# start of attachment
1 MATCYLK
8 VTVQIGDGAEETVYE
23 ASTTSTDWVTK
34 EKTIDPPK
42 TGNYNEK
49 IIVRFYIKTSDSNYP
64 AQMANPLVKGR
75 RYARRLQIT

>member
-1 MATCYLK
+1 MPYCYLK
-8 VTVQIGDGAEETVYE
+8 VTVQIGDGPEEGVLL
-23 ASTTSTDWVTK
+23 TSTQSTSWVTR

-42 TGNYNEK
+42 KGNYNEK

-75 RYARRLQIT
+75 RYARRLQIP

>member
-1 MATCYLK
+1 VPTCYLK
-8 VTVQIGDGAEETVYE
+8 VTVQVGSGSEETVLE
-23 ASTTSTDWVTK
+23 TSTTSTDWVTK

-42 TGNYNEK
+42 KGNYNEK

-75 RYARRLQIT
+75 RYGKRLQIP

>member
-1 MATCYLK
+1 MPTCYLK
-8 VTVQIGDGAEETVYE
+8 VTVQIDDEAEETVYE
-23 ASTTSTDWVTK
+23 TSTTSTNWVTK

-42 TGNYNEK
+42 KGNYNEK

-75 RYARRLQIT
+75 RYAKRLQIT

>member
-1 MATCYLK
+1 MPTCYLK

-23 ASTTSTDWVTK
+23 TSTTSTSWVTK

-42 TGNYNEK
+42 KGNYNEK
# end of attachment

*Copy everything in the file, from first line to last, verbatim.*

1 MATCYLK
8 VTVQIGDGAEETVYE
23 ASTTSTDWVTK
34 EKTIDPPK
42 TGNYNEK
49 IIVRFYIKTSDSNYP
64 AQMANPLVKGR
75 RYARRLQIT

>member
-1 MATCYLK
+1 MPYCYLK
-8 VTVQIGDGAEETVYE
+8 VTVQIGDGPEEGVLL
-23 ASTTSTDWVTK
+23 TSTQSTSWVTR

-42 TGNYNEK
+42 KGNYNEK

-75 RYARRLQIT
+75 RYARRLQIP

>member
-1 MATCYLK
+1 VPTCYLK
-8 VTVQIGDGAEETVYE
+8 VTVQVGSGSEETVLE
-23 ASTTSTDWVTK
+23 TSTTSTDWVTK

-42 TGNYNEK
+42 KGNYNEK

-75 RYARRLQIT
+75 RYGKRLQIP

>member
-1 MATCYLK
+1 MPTCYLK
-8 VTVQIGDGAEETVYE
+8 VTVQIDDEAEETVYE
-23 ASTTSTDWVTK
+23 TSTTSTNWVTK

-42 TGNYNEK
+42 KGNYNEK

-75 RYARRLQIT
+75 RYAKRLQIT

>member
-1 MATCYLK
+1 MPTCYLK

-23 ASTTSTDWVTK
+23 TSTTSTSWVTK

-42 TGNYNEK
+42 KGNYNEK